مُعْتَدِل، غَيْر مُتَطَرِّف
mírný
mild
hillittykohtuullinenlauhkeamaltillinen
higgadtmérsékeltmértéktartó
tempraîur
atturīgsmērens

temperate

[ˈtempərɪt] ADJ [climate, zone] → templado; [person] → moderado; (in drinking) → abstemio
to be temperate in one's demandsser moderado en sus exigencias

temperate

[ˈtɛmpərət] adj
[climate, zone, region] → tempéré(e); [forest] → des climats tempérés
(= moderate) [person, behaviour] → modéré(e)

temperate

adj
climategemäßigt; forestmit gemäßigtem Klima; (Bot, Zool) plant, animalin gemäßigten Klimazonen beheimatet; the Temperate Zonedie gemäßigte Klimazone
person, languagegemäßigt; (in eating, demands) → maßvoll

temperate

[ˈtɛmprɪt] adj (climate, zone) → temperato/a (frm) (language, response) → moderato/a

temperate

(ˈtempərət) adjective
(of climate) neither too hot nor too cold.

tem·per·ate

a. moderado-a; sobrio-a, abstemio-a.
References in classic literature ?
Both Heyward and the more temperate Cora witnessed the act of involuntary emotion with powerful sympathy, the former secretly believing that piety had never worn a form so lovely as it had now assumed in the youthful person of Alice.
Natural as it is to be somewhat incredulous concerning the populousness of the more enormous creatures of the globe, yet what shall we say to Harto, the historian of Goa, when he tells us that at one hunting the King of Siam took elephants; that in those regions elephants are numerous as droves of cattle in the temperate climes.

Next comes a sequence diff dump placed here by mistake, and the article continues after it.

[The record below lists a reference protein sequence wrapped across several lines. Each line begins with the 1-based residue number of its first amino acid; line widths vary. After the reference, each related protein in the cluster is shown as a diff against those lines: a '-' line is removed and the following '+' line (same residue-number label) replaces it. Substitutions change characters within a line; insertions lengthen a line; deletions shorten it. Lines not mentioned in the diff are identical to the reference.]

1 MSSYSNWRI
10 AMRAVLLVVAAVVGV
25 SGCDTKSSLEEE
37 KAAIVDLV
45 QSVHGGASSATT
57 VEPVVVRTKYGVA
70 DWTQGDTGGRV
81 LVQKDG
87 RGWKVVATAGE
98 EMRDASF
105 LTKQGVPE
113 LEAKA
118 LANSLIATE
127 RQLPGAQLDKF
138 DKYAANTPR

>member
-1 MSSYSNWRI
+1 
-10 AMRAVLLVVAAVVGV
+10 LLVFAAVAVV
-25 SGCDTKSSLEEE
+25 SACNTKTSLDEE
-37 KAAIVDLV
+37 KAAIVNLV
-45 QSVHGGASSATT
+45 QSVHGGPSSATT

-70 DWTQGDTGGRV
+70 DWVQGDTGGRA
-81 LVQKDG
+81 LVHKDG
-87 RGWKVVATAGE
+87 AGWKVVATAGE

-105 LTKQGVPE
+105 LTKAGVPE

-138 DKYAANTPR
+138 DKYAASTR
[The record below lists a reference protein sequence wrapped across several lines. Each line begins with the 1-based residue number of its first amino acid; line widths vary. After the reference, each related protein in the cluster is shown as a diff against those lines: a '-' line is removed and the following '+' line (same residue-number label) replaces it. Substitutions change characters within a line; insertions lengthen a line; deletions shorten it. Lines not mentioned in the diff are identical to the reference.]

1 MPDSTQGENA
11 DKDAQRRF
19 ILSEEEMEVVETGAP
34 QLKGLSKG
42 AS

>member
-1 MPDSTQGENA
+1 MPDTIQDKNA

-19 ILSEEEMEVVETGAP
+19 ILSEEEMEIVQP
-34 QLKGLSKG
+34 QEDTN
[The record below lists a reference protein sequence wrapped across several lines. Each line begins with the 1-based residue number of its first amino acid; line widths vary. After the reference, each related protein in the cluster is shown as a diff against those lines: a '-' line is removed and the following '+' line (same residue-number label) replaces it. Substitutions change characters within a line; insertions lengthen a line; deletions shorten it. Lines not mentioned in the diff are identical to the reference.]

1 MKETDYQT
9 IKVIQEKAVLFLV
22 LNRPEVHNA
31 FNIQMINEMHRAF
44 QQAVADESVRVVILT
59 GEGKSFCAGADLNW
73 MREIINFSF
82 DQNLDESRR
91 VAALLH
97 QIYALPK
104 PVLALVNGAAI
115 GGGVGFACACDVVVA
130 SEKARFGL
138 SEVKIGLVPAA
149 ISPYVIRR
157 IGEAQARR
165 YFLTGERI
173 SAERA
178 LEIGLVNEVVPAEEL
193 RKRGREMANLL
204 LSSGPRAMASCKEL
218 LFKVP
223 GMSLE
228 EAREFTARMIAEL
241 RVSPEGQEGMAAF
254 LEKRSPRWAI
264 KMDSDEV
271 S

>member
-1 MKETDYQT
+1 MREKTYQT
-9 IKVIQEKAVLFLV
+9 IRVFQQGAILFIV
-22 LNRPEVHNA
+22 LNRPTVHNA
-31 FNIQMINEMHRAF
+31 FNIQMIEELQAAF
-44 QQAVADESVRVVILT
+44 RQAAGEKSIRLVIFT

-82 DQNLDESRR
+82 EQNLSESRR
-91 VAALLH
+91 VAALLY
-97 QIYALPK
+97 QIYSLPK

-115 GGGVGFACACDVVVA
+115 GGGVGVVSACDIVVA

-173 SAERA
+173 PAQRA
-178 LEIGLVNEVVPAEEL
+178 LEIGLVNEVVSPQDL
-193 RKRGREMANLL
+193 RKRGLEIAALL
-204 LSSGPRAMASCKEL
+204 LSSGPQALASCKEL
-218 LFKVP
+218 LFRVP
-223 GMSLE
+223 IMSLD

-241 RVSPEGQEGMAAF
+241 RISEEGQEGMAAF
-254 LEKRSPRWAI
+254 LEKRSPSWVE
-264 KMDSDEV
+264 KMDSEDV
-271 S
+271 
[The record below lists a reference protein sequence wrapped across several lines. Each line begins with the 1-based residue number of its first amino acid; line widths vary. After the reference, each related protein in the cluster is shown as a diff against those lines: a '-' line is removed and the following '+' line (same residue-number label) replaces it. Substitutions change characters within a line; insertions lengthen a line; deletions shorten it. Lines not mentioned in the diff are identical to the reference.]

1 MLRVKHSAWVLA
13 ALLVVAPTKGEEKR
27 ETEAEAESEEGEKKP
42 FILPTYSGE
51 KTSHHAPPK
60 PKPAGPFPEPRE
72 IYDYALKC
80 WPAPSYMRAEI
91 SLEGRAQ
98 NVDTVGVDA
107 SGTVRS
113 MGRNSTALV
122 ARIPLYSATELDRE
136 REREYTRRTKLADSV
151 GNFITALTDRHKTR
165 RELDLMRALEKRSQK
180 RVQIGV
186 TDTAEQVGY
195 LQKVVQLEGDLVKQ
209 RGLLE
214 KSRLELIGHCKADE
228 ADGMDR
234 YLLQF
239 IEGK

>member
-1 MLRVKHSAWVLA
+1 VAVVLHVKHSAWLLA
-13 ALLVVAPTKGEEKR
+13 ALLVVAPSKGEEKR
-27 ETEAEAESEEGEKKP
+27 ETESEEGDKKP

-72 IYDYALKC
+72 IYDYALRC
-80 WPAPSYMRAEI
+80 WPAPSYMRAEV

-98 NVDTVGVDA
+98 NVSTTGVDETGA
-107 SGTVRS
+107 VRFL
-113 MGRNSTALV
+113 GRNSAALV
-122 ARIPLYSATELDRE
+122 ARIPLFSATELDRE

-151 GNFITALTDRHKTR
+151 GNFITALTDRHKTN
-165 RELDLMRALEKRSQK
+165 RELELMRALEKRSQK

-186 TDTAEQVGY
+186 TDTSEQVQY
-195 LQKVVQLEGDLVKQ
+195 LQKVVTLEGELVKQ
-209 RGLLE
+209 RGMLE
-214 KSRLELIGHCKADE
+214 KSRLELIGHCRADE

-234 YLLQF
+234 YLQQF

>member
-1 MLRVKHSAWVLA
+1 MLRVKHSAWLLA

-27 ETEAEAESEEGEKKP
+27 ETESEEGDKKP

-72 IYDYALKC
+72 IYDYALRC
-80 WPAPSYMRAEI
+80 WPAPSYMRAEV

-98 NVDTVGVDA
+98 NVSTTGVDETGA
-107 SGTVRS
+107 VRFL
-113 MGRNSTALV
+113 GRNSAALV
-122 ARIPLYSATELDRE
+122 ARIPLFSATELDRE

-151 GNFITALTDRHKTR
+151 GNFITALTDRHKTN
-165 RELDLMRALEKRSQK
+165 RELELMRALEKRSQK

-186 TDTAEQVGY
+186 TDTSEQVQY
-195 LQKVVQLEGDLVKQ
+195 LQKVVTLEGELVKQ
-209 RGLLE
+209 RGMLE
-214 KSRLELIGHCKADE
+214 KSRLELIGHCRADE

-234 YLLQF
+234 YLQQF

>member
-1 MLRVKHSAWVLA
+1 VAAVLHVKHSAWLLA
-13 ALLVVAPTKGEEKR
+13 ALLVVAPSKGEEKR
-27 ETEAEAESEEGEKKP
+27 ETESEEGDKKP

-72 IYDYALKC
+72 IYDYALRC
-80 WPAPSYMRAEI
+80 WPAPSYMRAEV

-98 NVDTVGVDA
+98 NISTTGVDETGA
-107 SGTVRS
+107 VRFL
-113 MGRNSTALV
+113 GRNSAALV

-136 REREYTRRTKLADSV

Dashwood, trusting to the temperate account of her own disappointment which Elinor had sent her, was led away by the exuberance of her joy to think only of what would increase it.
Perfect beauty is a strong expression; but I do not retrace or qualify it: as sweet features as ever the temperate clime of Albion moulded; as pure hues of rose and lily as ever her humid gales and vapoury skies generated and screened, justified, in this instance, the term.
With my hard constitution and temperate mode of living, and unperilous occupations, I ought to, and probably SHALL, remain above ground till there is scarcely a black hair on my head.
Do you suppose,' said I, constraining myself to be very temperate and quiet with him, on account of Agnes, 'that I regard Miss Wickfield otherwise than as a very dear sister?
By degrees she led me into more temperate talk, and she told me how Joe loved me, and how Joe never complained of anything - she didn't say, of me; she had no need; I knew what she meant - but ever did his duty in his way of life, with a strong hand, a quiet tongue, and a gentle heart.
High in Front advanc't, The brandisht Sword of God before them blaz'd Fierce as a Comet; which with torrid heat, And vapour as the LIBYAN Air adust, Began to parch that temperate Clime; whereat In either hand the hastning Angel caught Our lingring Parents, and to th' Eastern Gate Let them direct, and down the Cliff as fast To the subjected Plaine; then disappeer'd.
Be temperate in drinking, bearing in mind that wine in excess keeps neither secrets nor promises.
The patriots, who effected that memorable revolution, were too temperate, too wellinformed, to think of any restraint on the legislative discretion.
They will be more temperate and cool, and in that respect, as well as in others, will be more in capacity to act advisedly than the offending State.
By a Law of Nature with us, there is a constant attraction to the South; and, although in temperate climates this is very slight -- so that even a Woman in reasonable health can journey several furlongs northward without much difficulty -- yet the hampering effect of the southward attraction is quite sufficient to serve as a compass in most parts of our earth.